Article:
[cryptography] RSA signatures without padding
jkatz at cs.umd.edu
Sun Jul 12 16:44:25 EDT 2015
On Fri, Jul 10, 2015 at 7:42 PM, Filip Paun <paunfilip at gmail.com> wrote:
> Thank you for your feedback. Please see my comments below.
> On Fri, Jul 10, 2015 at 3:59 PM, Jonathan Katz <jkatz at cs.umd.edu> wrote:
>> On Fri, Jul 10, 2015 at 4:15 PM, Filip Paun <paunfilip at gmail.com> wrote:
>> > Suppose I have a message M for which I generate an RSA-2048 digital
>> > signature as follows:
>> > H = SHA-256(M)
>> > S = H^d mod N
>> > Assume N = p*q is properly generated and d is the RSA private key.
>> > And I verify the signature as follows:
>> > S^e mod N == H'
>> > where H' is the SHA-256 of the message to be authenticated. Assume e is
>> > the
>> > RSA public key.
>> > Since I've not used any padding then are there any flaws with the above
>> > approach? What if e = 3? What if e = 2^16+1?
>> > Your guidance is much appreciated.
>> > Thank you,
>> > Filip
>> This is a bad idea.
> Specifically, I am interested in the reasons why this is a bad idea for the
> case where e = 2^16+1 and the hash is SHA256. Also, it's important to point
> out that given my particular use case, an attacker can only see a few
> pre-computed signatures and cannot generate any new signatures by using the
> signer as a oracle.
The value of e is irrelevant, as the attack is based on the
homomorphic properties of RSA.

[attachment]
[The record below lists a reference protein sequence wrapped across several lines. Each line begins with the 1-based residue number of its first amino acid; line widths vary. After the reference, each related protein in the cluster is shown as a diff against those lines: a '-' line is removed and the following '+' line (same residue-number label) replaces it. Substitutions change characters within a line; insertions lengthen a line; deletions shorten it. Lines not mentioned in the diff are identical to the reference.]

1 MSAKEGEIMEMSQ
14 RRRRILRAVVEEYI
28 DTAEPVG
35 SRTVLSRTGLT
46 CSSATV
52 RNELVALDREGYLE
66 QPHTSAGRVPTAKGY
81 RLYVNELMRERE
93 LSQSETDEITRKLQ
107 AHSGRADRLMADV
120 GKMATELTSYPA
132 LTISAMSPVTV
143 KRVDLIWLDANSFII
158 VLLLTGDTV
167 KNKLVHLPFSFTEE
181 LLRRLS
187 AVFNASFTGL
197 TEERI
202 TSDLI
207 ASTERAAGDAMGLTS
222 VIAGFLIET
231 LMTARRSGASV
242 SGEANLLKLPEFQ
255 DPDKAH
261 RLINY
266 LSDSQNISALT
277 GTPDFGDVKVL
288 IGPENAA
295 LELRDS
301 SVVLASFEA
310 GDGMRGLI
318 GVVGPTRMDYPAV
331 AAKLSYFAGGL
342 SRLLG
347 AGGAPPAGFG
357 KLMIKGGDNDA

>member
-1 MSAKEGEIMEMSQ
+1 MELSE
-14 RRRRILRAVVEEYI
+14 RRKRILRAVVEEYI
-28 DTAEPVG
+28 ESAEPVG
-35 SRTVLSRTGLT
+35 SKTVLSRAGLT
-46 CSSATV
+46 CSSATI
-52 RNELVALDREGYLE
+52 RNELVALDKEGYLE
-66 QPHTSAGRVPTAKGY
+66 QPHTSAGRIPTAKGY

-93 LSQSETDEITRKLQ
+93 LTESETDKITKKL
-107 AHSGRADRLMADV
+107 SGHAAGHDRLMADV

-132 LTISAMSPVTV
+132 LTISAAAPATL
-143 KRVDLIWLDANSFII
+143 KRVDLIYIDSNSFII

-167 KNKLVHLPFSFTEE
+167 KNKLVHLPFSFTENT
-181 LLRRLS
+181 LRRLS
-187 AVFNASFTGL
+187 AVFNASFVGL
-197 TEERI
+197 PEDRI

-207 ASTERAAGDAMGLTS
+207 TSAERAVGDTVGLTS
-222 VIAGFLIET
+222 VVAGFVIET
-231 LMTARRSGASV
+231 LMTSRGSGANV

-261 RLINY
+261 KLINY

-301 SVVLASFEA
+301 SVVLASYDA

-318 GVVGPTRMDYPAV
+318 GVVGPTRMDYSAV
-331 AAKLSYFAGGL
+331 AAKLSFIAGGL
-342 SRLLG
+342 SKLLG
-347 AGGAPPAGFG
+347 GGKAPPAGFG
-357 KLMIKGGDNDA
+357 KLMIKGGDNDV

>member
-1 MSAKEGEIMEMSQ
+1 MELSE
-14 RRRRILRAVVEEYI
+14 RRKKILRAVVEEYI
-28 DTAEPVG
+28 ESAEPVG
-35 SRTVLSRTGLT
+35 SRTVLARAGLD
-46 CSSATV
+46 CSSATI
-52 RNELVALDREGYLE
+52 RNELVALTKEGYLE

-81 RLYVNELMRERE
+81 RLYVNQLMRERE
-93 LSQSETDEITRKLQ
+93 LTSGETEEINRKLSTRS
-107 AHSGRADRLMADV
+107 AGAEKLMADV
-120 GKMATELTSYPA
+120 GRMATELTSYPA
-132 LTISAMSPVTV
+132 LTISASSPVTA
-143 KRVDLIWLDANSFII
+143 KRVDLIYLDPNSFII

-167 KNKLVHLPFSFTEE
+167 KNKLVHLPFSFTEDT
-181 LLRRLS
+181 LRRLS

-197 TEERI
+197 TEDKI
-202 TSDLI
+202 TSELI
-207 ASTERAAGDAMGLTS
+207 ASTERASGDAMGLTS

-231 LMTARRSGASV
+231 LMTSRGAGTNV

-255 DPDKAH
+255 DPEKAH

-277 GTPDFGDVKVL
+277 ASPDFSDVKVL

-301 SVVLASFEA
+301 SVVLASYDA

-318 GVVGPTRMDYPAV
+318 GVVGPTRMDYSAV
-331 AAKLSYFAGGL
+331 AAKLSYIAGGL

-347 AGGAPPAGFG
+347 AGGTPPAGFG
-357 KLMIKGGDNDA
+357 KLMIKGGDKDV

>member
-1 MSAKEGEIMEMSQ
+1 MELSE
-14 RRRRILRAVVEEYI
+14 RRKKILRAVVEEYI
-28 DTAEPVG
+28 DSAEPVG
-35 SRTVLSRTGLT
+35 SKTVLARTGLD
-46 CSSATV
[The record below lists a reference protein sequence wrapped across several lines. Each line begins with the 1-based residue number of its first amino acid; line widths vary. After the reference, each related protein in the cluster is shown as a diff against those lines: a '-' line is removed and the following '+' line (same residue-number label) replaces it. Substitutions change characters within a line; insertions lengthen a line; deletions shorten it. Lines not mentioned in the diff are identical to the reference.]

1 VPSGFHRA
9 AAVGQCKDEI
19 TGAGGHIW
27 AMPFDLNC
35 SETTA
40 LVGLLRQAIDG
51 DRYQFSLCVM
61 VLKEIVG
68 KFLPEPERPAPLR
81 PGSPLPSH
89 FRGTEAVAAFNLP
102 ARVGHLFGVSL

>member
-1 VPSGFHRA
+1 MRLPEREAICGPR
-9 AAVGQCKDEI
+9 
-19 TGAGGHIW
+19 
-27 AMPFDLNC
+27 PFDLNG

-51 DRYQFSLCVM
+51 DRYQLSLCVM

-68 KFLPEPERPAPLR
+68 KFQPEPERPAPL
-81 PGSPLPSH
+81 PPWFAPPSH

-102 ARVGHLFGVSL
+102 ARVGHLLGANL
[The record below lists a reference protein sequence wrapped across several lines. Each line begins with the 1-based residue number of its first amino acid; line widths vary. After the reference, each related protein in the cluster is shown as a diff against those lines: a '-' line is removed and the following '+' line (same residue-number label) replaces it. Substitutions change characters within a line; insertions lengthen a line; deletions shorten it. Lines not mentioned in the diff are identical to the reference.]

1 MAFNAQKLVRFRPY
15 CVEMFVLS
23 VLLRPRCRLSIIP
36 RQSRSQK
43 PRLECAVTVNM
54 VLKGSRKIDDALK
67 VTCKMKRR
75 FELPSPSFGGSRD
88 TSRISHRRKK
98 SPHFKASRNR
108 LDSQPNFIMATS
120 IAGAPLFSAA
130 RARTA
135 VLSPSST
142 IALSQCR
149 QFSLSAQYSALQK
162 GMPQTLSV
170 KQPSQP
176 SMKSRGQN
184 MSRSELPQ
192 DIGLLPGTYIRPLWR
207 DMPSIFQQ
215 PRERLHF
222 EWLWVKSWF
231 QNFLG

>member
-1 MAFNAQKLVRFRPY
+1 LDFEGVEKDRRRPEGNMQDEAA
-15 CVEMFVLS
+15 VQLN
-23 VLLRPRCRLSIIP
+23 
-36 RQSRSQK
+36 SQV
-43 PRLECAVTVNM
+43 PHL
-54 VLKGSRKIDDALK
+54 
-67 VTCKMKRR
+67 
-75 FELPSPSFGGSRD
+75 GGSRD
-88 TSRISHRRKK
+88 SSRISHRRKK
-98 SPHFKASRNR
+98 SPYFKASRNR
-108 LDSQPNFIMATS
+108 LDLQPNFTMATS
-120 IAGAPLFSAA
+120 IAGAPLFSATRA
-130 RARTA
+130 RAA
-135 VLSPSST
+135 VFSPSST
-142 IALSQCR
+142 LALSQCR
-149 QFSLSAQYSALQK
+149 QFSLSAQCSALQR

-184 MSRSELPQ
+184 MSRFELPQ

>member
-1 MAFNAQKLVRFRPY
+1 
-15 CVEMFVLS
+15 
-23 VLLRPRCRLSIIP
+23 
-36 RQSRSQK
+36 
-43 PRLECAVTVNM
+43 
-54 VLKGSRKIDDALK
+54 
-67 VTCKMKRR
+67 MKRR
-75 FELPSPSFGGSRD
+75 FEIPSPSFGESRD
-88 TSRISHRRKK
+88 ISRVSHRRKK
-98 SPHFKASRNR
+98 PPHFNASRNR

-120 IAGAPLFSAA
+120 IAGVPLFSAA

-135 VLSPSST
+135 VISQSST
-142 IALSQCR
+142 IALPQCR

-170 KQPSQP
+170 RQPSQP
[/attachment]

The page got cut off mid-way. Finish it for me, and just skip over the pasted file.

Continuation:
>> Note that the Full-Domain Hash (FDH) signature scheme would use a hash
>> mapping the message to all of Z*_N, where here you have a hash mapping
>> to the (much smaller) space of 256-bit strings.
> My first impression was similar to yours where it just didn't feel right to
> exponentiate a 256-bit number instead of a 2048-bit number. So now I'm
> trying to search for an actual proof for why this would be bad.
>> The problem is that this makes attacks based on factoring H(m) (in
>> your case a 256-bit number rather than a 2048-bit number) and then
>> using multiplicative properties of RSA much easier. The size of e is
> Not sure what you mean by factoring H(m). Why would an attacker try to
> factor H(m)? Do you instead mean finding the e-th root of H(m)? (My
> assumption is that finding e-th roots in mod N is hard as claimed in
No. The issue is that one can factor H(m), and with high probability
H(m) will even have small prime factors. You can then use an
index-calculus style attack to forge signatures.
The following papers have more details:
More information about the cryptography